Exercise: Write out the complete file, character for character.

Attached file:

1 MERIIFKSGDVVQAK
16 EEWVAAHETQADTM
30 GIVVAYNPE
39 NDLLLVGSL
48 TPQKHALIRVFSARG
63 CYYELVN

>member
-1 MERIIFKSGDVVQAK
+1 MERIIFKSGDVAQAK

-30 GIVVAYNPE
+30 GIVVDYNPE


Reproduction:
1 MERIIFKSGDVVQAK
16 EEWVAAHETQADTM
30 GIVVAYNPE
39 NDLLLVGSL
48 TPQKHALIRVFSARG
63 CYYELVN

>member
-1 MERIIFKSGDVVQAK
+1 MERIIFKSGDVAQAK

-30 GIVVAYNPE
+30 GIVVDYNPE